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Four Reasons the Church Won’t Go Through the Tribulation

Four Reasons the Church Won’t Go Through the Tribulation

by Ernest Lockngenu

– The Tribulation refers to the future seven – year period which the Apostle John describes in the book of Revelation 6-9. It is a period during which God will judge both the unbelieving world and His disobedient people, Israel. It will be a time of such trouble that the world has never experienced. Of this time and its trouble the Lord says that such “has not occurred since the beginning of the world until now, nor will ever shall” (Matt. 24.21). In relation to the Church of Christ, there is a question that has been at the center of many debates: Will the Church go through Tribulation? For centuries now, the Church has been looking forward, watching and waiting for this blessed moment referred to as the “rapture”. At that moment, when the “dead in Christ” will rise at the sound of the trumpet and instantly receive glorified bodies while, the believers who are still alive will receive the same type of body and they will all be “caught up together” in the clouds to meet with the Lord in the air and be with Him forever (1 Thessalonians 4.13-17). The Apostles and the Church Fathers have always viewed this event as imminent – that is, they believed it could happen at any moment. And, believers have always been exhorted to constantly wait for this blessed moment. When will this event take place? Is it before, in the middle or after the Tribulation period? Examined from a Biblical viewpoint, it is certain that the pretribulational view concerning the rapture is the strongest for it is the most nonconflicting view in relation to the literal hermeneutic. Four major reasons will here be discussed in support of this position.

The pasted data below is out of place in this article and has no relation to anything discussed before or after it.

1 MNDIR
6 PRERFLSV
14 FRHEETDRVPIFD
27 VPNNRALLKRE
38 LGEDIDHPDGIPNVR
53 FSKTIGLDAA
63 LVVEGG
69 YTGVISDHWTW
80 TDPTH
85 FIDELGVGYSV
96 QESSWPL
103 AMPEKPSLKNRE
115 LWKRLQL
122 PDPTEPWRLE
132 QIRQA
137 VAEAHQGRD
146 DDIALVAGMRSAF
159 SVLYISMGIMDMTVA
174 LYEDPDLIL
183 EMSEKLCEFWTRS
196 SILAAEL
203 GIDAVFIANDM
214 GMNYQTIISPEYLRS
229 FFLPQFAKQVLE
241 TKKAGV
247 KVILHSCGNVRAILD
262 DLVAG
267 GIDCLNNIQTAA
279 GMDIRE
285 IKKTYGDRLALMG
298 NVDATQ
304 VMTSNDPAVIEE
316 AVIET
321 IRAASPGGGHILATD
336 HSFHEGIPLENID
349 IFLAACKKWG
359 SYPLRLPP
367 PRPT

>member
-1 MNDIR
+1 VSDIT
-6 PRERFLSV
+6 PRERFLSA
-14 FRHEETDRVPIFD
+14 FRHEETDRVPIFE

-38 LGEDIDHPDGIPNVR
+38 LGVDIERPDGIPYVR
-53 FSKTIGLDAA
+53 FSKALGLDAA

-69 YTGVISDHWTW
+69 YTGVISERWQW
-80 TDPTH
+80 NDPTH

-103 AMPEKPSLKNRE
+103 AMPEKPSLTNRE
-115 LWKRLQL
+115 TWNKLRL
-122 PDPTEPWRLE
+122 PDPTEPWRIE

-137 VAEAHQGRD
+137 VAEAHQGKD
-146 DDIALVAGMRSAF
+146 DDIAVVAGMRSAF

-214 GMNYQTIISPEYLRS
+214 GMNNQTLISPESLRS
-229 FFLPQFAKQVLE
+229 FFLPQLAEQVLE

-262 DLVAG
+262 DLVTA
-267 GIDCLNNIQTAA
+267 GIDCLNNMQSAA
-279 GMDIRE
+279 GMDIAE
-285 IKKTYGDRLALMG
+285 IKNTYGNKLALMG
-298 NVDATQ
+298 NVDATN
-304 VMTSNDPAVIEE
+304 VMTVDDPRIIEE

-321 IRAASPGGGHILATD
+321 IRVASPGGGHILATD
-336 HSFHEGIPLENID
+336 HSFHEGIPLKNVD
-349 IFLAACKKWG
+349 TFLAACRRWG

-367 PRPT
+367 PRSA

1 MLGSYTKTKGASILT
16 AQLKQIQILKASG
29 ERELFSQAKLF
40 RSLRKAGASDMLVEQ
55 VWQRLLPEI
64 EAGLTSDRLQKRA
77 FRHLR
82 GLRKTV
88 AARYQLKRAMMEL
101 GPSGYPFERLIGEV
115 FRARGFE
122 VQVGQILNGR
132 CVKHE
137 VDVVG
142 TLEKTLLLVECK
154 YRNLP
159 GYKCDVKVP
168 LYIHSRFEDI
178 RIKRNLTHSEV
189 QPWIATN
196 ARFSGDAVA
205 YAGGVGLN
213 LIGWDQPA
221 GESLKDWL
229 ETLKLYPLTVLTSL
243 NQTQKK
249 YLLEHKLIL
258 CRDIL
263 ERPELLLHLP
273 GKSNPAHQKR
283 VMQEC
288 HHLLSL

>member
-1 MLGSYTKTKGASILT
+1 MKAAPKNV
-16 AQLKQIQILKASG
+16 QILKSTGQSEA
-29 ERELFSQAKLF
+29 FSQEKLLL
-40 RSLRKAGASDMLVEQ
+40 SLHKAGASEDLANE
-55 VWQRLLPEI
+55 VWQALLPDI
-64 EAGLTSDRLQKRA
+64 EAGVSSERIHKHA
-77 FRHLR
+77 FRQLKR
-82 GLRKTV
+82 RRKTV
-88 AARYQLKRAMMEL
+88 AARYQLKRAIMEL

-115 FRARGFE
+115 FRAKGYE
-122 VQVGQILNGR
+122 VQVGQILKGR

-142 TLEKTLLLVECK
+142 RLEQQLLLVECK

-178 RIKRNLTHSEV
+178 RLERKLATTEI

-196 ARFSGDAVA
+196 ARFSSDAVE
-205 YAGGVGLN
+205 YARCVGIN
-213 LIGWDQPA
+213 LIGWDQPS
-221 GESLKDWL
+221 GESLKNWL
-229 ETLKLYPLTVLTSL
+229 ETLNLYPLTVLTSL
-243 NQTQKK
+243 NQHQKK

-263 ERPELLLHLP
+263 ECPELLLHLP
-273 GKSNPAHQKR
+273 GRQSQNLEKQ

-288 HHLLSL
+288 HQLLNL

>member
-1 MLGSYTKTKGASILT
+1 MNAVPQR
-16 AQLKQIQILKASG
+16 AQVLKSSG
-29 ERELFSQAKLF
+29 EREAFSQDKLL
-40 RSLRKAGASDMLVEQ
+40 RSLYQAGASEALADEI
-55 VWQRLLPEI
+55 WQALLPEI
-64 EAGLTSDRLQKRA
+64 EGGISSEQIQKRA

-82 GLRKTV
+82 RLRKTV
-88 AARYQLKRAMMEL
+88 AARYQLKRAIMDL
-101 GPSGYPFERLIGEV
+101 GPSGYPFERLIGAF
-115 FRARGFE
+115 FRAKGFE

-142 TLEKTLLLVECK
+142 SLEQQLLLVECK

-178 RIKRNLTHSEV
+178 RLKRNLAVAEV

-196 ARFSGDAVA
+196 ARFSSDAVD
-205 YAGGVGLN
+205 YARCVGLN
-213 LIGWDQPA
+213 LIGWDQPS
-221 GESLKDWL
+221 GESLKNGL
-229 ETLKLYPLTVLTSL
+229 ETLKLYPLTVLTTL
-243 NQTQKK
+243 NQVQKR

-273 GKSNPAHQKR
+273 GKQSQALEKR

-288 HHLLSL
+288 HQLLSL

1. The nature and purpose of the Church

Simply defined, the Church is the body of Christ (Eph.4.12). This is the spiritual body made up of all those who have been redeemed by the Lord’s blood, baptized into the body of Christ by the Holy Spirit and set apart “to the praise of His glory” (Eph.2.12). In order to further grasp the nature the Church, it is capital to set a clear distinction between the Church and Israel. The clearer the distinction between the Church and Israel, the clearer the distinction in God’s program regarding the two groups.

4The Church came into existence on the day of Pentecost (Acts 2) and it did not replace Israel nor erase God’s plans or program regarding this nation. God has made precious promises to the Church. But also, He has established with Israel specific eternal and unconditional covenants in the Old Testament that must come to an accomplishment and God has set a specific time during which these promises made to Israel will be fulfilled. According to Scripture, the final fulfillment of these promises will take place during the millennial kingdom during which the Messiah will reign over His people, Israel. The Tribulation period is a determining phase in the preparation for the accomplishment of this promise. It thus makes sense that God will first bring His program with the Church to completion –that is the removal of the Church at rapture- before resuming His program with the nation of Israel. In Romans 11.25-27, Apostle Paul speaks of the spiritual renewal of Israel and the end of her spiritual blindness that will happen when the “fullness of the Gentiles has come in”. These are two distinct programs, with two distinct groups happening at two distinct times.

  1. The Church: not concerned with the wrath of God